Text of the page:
I got to hire four amazing new teaching artists this fall. They bring their own artistry – solo performance, comedy improv, play-writing, cabaret. And they bring their teaching experience – in Mexico, in ESL classrooms in Philadelphia, in residential programs for neurologically diverse students. They are funny and smart and they bring their full selves to the work of drawing out the creative selves of 1812 Outreach’s students.
Orienting new teaching artists is an opportunity for me to revisit and re-examine the guiding principles of 1812 Outreach:
FLEXIBILITY - We are here to spend time with the students. A meaningful process is more important than an imposed performance outcome. We recognize that each group of students is different and adjust our programs or exercises to meet the current need.
LONG-TERM ENGAGEMENT – We seek to engage with a small group of students over an extended period of time rather than reaching hundreds of students only one time.
RIGOR - We commit ourselves to bring new ideas to the classroom, encourage students to take supported chances, and keep looking for new ways to connect.
HUMOR - We encourage our students to consider humor as a possible lens through which to view their circumstances. While creating an atmosphere of inclusivity and respect, we bring humor into the classroom and light-heartedness to the teaching process.
Our program exists in a context and these values have developed over time. We have been doing residencies at South Philadelphia High School and Widener Memorial School for almost 20 years. We have tried numerous formats – in school and after school, year-long and semester-long residencies, using scripts and devising original plays. We work in a school district that has been underfunded for decades and relies on the Philadelphia non-profit arts community to bring arts education to our city’s diverse populations.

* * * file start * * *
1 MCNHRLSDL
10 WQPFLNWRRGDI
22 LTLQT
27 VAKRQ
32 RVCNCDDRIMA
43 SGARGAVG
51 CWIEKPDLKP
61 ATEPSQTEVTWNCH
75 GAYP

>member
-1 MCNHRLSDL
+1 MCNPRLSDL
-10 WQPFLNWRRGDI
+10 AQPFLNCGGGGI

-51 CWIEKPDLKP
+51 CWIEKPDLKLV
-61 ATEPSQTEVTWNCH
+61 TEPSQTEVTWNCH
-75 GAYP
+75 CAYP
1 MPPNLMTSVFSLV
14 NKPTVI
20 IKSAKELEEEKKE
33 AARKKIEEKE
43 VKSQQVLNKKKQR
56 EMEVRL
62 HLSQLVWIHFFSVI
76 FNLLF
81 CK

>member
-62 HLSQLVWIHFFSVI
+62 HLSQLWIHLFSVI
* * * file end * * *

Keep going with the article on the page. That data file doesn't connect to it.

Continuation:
We are increasingly aware of the impact of racial injustice in Philadelphia, and in our schools. We wrestle with our role as a majority-white arts organization in relating to majority-black and Hispanic classrooms. We are honored to be asked into these spaces and continue to search for ways to listen, learn and laugh together.
One of the most important lessons I have learned in my years at 1812 is the connection between comedy and humility. I always thought that being funny was about being the smartest, the quickest, the loudest. And comedy does take smarts, timing and presence. But it’s also about examining your own foibles, being vulnerable, connecting with someone to find out what makes them laugh, and really listening. Those are the values that I hope we are able to bring into the classroom this year with 1812 Outreach.